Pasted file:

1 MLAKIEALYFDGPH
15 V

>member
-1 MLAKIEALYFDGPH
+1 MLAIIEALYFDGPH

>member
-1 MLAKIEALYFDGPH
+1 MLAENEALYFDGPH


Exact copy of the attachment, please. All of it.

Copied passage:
1 MLAKIEALYFDGPH
15 V

>member
-1 MLAKIEALYFDGPH
+1 MLAIIEALYFDGPH

>member
-1 MLAKIEALYFDGPH
+1 MLAENEALYFDGPH